Watching Borat in Beirut


Watching Borat in Beirut

Whi

le it’s not surprising that Lebanese have sought refuge in cinema
from the country’s sectarian tensions, it does seem strange that many
of them are going to see a movie about, at least in part, sectarian
tension in the United States. When it opened on Thanksgiving, Borat:
Cultural Learnings of America for Make Benefit Glorious Nation of
Kazakhstan was the third most watched movie in Lebanon, trailing only such blockbuster fare as Casino Royale.

The fact that a movie satirizing anti-Semitism opened around the same time that Hizballah launched a campaign of protests to bring down the Lebanese government is surely mere coincidence, and

not evidence of a subtle Hollywood-Jewish plot to undermine the Islamist group’s anti-Israel agenda. Nevertheless, it remains remarkable that Borat played in Lebanon at all.

When Georges Hadadd, the head of Empire cinema, one of the largest
distributors in the Middle East, decided to buy the rights to
distribute Borat, half his staff thought he was crazy. “And not for
reasons you might expect,” he said from his office above the company
theaters in a Beirut shopping mall. “Not because of all the Jewish
stuff.”

The risk was less political than it was commercial: Would anyone get
the joke in a movie that casts a British comedian as a reporter from
Central Asia on a road trip across America to marry Baywatch star
Pamela Anderson Or more to the point, would a region known for its
piety tolerate, let alone patronize, a movie that shows the jiggling
hindquarters of a prostitute in hot pants riding a mechanical bull,
or, in another scene, two guys rolling around naked at a mortgage
brokers’ conference “I don’t want to call Borat an ‘art’ film,”
said Haddad. “But it is a special film that requires special
handling. Watching two men rolling around naked is not acceptable in
our culture. Two women Maybe.”

Haddad decided right away that Borat was not ready for prime time in
most of the Middle East, in part because it portrays Kazakhstan as a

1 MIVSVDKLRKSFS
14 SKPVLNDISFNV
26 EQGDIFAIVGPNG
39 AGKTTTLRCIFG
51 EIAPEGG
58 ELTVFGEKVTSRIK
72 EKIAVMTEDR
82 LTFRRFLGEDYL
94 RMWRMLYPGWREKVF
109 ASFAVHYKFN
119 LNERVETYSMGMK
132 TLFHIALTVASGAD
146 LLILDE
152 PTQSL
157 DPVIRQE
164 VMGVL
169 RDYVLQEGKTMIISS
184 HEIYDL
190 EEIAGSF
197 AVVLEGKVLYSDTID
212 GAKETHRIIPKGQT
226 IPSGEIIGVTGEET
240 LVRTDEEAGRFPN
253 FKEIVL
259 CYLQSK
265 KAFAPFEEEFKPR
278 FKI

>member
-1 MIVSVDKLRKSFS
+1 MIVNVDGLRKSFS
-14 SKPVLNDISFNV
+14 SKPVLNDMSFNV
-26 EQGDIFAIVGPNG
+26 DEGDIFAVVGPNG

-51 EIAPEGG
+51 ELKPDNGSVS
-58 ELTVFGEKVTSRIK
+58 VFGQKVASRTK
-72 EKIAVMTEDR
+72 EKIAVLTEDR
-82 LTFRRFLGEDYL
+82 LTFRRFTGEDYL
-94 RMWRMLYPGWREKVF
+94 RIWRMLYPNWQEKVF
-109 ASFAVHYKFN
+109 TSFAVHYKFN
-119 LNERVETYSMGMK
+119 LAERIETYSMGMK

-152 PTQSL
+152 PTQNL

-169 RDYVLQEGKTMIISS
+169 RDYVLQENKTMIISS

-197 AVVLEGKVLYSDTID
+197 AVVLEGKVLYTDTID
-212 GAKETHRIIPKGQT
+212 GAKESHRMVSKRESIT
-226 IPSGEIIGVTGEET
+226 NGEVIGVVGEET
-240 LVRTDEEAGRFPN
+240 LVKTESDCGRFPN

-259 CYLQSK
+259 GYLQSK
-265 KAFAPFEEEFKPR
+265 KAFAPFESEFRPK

country rife with incest, rape and disco dancing. “Many of these
countries, especially in the Gulf, have economic ties to Khazakstan,
and the idea of turning a poor Muslim country into something
ridiculous would be insulting. They are not going to understand that
that’s being exaggerated to make people laugh.”

Instead, Empire distributed the movie only in Haddad’s native
Lebanon, arguably the most sophisticated media market in the Middle
East, where many are familiar with the TV work of Borat’s creator,
Sasha Baron Cohen. But audience sensibility wasn’t the only obstacle
in Borat’s path: Movies in Lebanon are tightly monitored by a
censorship board attached to the General Security Directorate, the
country’s most powerful intelligence institution. The board has
traditionally banned or censored movies that contain anything that
might be construed as Israeli propaganda, anything sexually explicit,
and anything that might incite or insult any one of Lebanon’s 17
different recognized religious sects.

One would have thought that the spectacle of Borat cavorting in fishnet
underwear or speaking in tongues at a Pentecostal prayer meeting, a
rodeo cowboy equating Arabs and Muslims with suicide bombers, or
Borat’s attempt to buy a handgun suitable for Jew-killing, would have
tripped the censors’ sensors. But Borat has gone almost the length of its commercial run without public outcry — and, as far as I could tell,

without a single cut from the original. In a random sampling,
Lebanese audiences laughed at the same moments as did those in New
York, though film critics at a special preview arranged for the
Lebanese press were surprised to learn that there was anti-Semitism
in America. “In the Middle East, all we know is that America and
Israel are always together,” said one.

One explanation for Borat’s smooth ride in Lebanon may be that the
country’s intelligence services aren’t what they used to be. The
former head of General Security, Jamil Sayed is currently in prison under suspicion for
involvement in the assassination of former Lebanese Prime Minister
Rafik Hariri. And since the Syrian withdrawal, local audiences have seen such racy fare as Brokeback Mountain and
Munich, Stephen Spielberg’s drama about Israel’s campaign to avenge
athletes slain by Palestinian terrorists at the 1976 Olympics. Lebanese cinema-goers are also now more likely to see the spicy bits usually excised from R-rated fare.

It may be tempting to read Borat’s unmolested season on Lebanese
screens as a sign of progress of the post-Syrian era towards a more
tolerant, liberal society. But it could just as likely be the high
water mark in a Weimar-like interregnum before the forces of reaction
and intolerance reassert themselves. Outside of the theaters,
Lebanese society is in the midst of a sense of humor failure. When a
Lebanese television comedy show poked fun at Hizballah leader Hassan
Nasrallah last year, his followers rioted, cutting off the road from
Beirut airport. And with Hizballah firmly ensconced in central
Beirut, no one dares laugh at the Sheik now.

Instead, Borat’s equal-opportunity offensiveness is on par with so
much else that the U.S. exports to the Middle East — it represents
freedom without responsibility. As one Lebanese film critic said
after seeing the movie: “The real message of Borat is that America is
ridiculous.” But people in the Middle East don’t need to go to the
movies to learn that.

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